Experience WVU event is final chance to convince uncommitted
Students admitted to the College of Business and Economics for next fall got a chance to see what it's all about during Experience WVU, a day during which they and their parents met with faculty and staff.
Each college within West Virginia University had a designated day for the visits, which are intended to help students who have been admitted get further acquainted with programs and people.
Additionally, in the case of students who have been admitted but have not committed to coming to WVU, it is an opportunity for the University to use some persuasion to attract them to Morgantown.
The visitors got campus tours, advice on financial aid, and scholarships and tips from representatives at WVU Career Services and the Center for Civic Engagement.
At B&E, while a string quartet played in the background, faculty in each department manned welcome tables to answer questions and help students better understand the College's academic offerings and career options.
"The College of B&E had a very successful event, with over 150 guests in attendance," said Christine Giel, coordinator of undergraduate recruitment. "Our advisors and faculty interacted brilliantly with our guests."
Alexander Kurov, associate professor of finance, represented the Department of Finance. He said students and parents had lots of questions.
"Most of the questions I answered had to do with career opportunities for finance majors," he said. "I told them about various career tracks within finance, how finance compares with accounting and what kind of skills you need to do well in the finance major."
Joe Seiaman, assistant dean and director of Undergraduate Programs and Advising, said parents and students had lots of questions about what major would be right for the student and what careers are available.
"They wanted to know what the job market is like and what it will be like when their son or daughter graduates from college," he said. "They also wanted to know how their student could satisfy the 150-hour requirement, which is mandatory for CPA licensure in most jurisdictions. Some wanted to know about pursuing a double major or dual degree."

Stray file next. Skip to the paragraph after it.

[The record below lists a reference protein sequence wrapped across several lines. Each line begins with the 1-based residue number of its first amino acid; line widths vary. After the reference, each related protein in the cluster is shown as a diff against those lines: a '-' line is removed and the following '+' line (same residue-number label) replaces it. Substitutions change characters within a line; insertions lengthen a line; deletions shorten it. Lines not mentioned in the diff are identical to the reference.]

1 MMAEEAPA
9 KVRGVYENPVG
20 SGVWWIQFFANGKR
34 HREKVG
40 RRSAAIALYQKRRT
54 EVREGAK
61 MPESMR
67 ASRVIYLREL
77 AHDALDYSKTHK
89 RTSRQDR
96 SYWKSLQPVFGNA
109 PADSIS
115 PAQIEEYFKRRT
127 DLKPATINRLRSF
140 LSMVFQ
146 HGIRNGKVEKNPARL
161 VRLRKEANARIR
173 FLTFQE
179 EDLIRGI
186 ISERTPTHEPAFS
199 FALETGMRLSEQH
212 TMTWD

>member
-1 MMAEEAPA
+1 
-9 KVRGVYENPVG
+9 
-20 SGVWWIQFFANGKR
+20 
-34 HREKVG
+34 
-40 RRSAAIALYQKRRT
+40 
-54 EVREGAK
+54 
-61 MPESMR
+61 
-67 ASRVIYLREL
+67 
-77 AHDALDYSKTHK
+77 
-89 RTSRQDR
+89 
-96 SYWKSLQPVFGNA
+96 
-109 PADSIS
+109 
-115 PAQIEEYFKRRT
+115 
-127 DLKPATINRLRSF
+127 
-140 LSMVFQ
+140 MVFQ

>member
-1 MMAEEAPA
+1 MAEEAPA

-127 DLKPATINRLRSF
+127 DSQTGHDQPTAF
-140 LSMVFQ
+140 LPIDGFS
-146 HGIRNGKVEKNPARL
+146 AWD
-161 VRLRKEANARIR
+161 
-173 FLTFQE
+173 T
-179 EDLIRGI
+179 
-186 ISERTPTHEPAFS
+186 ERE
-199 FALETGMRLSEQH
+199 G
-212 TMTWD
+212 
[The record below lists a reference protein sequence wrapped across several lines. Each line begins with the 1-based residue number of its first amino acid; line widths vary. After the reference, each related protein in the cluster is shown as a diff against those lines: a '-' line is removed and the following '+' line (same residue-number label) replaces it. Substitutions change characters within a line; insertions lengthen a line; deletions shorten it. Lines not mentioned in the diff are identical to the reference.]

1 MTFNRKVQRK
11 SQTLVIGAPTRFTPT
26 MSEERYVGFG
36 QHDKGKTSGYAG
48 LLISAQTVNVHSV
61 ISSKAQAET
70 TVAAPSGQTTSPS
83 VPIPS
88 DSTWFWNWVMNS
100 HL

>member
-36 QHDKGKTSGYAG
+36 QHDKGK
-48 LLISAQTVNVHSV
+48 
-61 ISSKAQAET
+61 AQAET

Giel, who is from Pittsburgh, joined the College last October after a career in pharmaceutical sales. She said admissions to the College are up about four percent compared to last year. "It's crucial to have events such as this," she said. "It's our last chance to help students decide that WVU really is the college they want — that the College of Business and Economics is the stepping stone to their futures."
Giel said staff from the BrickStreet Center for Innovation and Entrepreneurship, Graduate Programs, the Business Learning Resource Center and the Center for Career Development, along with Undergraduate Programs, "disseminated valuable information encouraging the students to choose WVU over other universities."
Many of the students who attended are coming to WVU in the fall, but a few were still undecided. "Some will tell you they are coming but aren't completely committed," Giel said. "So, that's why it's crucial to have this event, which is one final opportunity to show them why WVU is their best option."